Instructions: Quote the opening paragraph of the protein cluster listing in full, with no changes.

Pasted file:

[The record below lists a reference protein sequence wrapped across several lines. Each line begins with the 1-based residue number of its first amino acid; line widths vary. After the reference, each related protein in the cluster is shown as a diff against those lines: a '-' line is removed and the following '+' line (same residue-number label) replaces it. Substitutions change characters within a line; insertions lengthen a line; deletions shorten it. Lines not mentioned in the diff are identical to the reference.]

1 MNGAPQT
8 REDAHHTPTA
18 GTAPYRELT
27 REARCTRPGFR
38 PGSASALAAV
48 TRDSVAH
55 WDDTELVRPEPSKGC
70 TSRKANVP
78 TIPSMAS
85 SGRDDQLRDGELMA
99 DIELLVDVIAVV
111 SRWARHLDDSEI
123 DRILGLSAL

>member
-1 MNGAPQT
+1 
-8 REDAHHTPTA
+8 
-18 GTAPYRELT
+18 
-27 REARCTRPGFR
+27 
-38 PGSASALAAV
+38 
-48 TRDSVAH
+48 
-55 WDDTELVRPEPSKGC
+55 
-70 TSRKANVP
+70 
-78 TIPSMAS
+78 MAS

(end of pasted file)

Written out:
[The record below lists a reference protein sequence wrapped across several lines. Each line begins with the 1-based residue number of its first amino acid; line widths vary. After the reference, each related protein in the cluster is shown as a diff against those lines: a '-' line is removed and the following '+' line (same residue-number label) replaces it. Substitutions change characters within a line; insertions lengthen a line; deletions shorten it. Lines not mentioned in the diff are identical to the reference.]